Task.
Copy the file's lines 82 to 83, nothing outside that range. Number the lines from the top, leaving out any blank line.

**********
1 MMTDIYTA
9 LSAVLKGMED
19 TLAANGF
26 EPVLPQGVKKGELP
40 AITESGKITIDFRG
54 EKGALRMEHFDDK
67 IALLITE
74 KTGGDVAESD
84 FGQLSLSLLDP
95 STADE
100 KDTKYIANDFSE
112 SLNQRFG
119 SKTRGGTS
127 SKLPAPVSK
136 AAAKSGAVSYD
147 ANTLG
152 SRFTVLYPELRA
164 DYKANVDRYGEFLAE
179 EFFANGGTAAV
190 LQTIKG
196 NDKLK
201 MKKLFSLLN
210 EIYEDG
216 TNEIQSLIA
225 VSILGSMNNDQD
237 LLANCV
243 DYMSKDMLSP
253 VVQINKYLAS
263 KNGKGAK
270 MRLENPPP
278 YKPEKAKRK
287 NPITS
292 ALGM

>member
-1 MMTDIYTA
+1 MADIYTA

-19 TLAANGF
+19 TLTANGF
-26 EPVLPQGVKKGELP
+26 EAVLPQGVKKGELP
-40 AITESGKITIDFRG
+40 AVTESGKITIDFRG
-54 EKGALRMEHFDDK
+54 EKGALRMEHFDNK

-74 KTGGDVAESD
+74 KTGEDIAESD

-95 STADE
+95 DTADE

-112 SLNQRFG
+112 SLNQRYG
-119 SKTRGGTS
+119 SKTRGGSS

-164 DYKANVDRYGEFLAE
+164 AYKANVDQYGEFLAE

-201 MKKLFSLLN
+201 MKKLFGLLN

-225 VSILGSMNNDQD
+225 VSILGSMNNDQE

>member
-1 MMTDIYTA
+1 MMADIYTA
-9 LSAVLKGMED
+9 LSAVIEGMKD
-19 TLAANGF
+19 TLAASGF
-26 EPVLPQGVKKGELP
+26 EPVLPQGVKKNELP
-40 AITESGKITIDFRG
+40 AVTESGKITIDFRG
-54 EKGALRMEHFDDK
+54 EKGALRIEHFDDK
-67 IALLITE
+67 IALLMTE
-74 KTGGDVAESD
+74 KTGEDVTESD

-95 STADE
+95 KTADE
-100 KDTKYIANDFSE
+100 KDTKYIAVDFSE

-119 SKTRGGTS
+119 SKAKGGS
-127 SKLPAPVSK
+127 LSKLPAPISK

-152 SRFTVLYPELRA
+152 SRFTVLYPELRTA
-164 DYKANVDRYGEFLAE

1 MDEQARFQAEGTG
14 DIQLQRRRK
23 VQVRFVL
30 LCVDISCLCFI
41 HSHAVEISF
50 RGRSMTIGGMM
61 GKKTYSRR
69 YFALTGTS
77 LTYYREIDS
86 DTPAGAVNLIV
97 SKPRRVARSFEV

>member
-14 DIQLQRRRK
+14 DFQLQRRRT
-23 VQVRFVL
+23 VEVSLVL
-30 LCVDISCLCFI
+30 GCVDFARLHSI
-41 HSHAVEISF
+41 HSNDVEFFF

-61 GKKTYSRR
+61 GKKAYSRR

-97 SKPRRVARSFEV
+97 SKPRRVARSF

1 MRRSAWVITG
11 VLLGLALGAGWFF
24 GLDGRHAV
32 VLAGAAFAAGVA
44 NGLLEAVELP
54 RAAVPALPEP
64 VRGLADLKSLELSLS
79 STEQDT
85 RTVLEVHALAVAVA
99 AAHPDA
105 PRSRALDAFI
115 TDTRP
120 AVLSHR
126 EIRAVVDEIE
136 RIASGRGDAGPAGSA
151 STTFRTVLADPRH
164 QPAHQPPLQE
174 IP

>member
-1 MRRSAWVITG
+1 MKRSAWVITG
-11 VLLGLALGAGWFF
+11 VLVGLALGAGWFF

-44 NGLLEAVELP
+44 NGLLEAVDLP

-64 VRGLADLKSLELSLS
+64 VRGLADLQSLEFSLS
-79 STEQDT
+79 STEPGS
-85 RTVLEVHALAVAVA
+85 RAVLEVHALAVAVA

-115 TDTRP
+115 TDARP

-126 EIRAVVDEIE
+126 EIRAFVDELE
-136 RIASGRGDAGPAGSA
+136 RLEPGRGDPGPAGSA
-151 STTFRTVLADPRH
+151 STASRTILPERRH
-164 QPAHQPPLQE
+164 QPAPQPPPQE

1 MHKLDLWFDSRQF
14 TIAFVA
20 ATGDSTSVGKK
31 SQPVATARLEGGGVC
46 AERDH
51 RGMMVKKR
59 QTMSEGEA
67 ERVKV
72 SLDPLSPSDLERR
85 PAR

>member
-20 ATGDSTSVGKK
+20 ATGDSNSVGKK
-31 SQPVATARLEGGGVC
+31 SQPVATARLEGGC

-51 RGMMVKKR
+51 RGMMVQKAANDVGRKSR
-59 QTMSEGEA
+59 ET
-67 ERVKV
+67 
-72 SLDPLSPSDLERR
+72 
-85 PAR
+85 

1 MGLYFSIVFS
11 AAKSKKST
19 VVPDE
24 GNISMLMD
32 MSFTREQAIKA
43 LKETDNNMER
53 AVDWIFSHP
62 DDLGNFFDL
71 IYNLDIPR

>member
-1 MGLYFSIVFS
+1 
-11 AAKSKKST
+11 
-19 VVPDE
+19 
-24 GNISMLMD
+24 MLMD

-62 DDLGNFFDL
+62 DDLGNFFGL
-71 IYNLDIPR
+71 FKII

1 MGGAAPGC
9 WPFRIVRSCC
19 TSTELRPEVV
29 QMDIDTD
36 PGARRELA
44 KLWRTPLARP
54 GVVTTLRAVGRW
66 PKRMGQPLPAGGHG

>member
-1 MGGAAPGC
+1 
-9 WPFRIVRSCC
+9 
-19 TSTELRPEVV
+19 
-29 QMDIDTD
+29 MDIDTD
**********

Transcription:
-127 SKLPAPVSK
+127 LSKLPAPISK